Keywords:Central Indian Ridge, Seafloor hydrothermal system, Near-seafloor magnetic anomaly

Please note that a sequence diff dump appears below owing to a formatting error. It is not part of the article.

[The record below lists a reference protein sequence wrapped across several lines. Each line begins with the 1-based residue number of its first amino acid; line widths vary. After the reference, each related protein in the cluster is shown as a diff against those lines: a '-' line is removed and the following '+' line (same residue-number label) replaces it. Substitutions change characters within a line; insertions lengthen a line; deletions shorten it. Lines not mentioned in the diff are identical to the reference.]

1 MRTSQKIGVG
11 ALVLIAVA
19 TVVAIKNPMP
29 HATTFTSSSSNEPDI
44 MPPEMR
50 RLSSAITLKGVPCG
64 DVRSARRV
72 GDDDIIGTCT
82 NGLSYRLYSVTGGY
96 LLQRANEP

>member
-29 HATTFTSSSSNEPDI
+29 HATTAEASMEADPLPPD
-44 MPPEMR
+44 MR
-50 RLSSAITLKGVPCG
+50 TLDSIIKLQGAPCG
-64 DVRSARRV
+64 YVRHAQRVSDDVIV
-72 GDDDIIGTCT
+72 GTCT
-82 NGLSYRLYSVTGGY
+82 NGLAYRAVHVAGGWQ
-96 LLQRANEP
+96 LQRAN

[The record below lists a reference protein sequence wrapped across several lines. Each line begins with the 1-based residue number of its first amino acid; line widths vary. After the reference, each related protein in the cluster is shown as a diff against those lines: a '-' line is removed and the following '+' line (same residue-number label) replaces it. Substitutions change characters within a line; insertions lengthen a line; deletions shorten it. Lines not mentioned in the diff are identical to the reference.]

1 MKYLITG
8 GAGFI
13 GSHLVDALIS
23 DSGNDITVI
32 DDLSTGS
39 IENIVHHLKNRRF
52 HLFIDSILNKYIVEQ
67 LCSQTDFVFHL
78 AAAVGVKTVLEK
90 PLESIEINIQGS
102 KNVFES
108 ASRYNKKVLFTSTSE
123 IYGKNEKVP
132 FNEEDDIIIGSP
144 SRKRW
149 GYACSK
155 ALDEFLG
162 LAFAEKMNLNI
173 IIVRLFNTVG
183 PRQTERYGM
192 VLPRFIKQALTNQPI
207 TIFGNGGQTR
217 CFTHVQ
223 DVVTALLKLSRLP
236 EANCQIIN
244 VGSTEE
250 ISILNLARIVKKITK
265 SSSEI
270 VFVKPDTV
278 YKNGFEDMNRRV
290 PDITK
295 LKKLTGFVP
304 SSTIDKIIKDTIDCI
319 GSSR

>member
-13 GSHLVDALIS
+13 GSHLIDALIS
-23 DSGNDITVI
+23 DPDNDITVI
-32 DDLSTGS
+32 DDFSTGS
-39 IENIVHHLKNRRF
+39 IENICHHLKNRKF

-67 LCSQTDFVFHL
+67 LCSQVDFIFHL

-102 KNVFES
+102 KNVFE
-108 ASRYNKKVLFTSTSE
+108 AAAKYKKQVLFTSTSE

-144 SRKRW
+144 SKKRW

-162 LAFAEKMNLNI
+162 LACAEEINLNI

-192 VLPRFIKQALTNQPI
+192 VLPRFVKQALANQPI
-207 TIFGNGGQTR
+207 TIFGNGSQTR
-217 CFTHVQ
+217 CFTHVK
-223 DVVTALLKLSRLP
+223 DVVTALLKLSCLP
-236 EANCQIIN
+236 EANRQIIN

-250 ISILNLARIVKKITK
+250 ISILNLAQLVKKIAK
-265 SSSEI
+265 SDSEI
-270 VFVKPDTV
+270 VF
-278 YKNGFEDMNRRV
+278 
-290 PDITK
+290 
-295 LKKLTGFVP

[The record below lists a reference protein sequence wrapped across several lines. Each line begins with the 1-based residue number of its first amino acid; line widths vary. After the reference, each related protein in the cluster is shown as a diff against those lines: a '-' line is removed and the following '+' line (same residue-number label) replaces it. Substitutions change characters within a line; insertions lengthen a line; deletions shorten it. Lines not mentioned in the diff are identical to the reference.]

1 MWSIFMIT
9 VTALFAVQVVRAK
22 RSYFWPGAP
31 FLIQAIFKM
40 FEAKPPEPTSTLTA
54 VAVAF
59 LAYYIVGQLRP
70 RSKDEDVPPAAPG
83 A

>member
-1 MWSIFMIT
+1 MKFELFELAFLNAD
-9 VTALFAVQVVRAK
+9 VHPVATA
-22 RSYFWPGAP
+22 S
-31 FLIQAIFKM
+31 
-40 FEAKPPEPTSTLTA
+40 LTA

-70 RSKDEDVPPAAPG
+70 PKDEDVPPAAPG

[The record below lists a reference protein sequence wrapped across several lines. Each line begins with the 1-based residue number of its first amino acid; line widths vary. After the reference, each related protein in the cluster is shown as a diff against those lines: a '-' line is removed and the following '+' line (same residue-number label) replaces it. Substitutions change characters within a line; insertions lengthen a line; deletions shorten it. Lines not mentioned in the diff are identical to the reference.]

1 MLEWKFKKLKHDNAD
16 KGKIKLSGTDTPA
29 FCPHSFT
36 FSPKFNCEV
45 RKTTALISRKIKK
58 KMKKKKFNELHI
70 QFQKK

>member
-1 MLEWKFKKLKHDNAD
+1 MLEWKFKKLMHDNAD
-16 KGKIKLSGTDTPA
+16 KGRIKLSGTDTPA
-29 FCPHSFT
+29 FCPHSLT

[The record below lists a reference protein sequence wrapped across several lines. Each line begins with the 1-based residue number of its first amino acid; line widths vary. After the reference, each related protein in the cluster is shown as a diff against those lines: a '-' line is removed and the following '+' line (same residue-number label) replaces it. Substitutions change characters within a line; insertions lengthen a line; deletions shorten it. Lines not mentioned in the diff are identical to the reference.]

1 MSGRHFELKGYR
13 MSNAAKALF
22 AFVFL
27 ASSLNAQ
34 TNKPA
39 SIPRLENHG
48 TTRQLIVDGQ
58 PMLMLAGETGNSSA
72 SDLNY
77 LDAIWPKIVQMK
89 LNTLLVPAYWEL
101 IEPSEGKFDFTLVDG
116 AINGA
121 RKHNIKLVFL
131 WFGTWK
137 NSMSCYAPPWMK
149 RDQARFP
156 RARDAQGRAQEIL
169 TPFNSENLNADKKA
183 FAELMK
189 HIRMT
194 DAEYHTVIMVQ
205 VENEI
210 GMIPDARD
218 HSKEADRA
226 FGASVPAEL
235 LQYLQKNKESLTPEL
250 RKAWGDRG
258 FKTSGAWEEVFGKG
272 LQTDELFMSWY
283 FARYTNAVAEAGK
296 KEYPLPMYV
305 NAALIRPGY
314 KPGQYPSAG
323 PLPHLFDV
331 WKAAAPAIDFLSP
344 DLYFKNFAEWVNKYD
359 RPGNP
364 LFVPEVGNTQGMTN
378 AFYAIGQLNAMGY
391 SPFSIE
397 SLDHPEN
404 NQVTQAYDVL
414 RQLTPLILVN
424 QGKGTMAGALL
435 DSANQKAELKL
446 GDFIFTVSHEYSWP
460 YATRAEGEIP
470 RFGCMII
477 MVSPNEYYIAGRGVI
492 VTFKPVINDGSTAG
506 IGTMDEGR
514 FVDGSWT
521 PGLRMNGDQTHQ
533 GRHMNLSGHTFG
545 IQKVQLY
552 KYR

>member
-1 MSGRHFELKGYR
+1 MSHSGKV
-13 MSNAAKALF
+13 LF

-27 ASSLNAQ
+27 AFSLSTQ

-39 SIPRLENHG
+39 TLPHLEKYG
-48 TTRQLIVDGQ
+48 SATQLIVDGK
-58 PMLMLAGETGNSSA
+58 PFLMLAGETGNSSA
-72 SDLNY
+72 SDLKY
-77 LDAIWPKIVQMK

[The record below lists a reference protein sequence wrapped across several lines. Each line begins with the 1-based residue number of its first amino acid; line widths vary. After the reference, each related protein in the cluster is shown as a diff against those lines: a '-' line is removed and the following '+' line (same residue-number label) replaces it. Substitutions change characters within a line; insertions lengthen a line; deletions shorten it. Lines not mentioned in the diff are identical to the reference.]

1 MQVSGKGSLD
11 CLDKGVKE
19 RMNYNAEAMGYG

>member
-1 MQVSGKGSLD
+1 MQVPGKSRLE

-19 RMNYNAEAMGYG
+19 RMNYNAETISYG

The Kairei (KHF) and Yokoniwa hydrothermal fields (YHF)are hosted in mafic as well as ultramafic rocks distributed at an off-axis volcanic knoll of the Central Indian Ridge. Despite intensive investigations, their geological and geophysical background is still debated. Here, we show the results of near-seafloor magnetic anomaly surveys conducted using a submersible. We investigated the bulk magnetization of the hydrothermally altered zone and the surrounding lava flows and evaluated their intensities compared with previously reported values at axial areas of seafloor spreading environments. The KHF is characterized by low coherence between observed and modeled anomalies and low values of magnetization. This result suggests that magnetic minerals within basaltic lava flows were likely altered by hydrothermal fluid circulation. The variation pattern in the observed magnetic anomalies above the lava flows is in phase with that of the modeled magnetic anomalies for the simple assumption that the magnetization direction is parallel to the geomagnetic field. This result suggests that these lava flows preserve normal magnetic polarity corresponding to the Brunhes Chron. The estimated magnetic-anomaly-derived absolute magnetizations (MADAM) show a reasonable correlation with the natural remanent magnetizations of rock samples collected from the seafloor of the same region; their relationship is consistent with previously reported datasets from the Mariana Trough and Mid-Atlantic Ridge. The estimated MADAM intensity reaches 20 A/m in the study area, which is clearly greater than those of previously reported off-axis areas, suggesting that recent volcanic eruption may have occurred in these off-axis areas. The high magnetization distributions are commonly observed at the bottoms of the western slope from the KHF and YHF. This finding provides new insight into the distribution of highly magnetized lava flows in the off-axis areas and indicates the distribution of recent off-axis volcanic activities, which is potentially linked to the sub-seafloor hydrothermal circulation.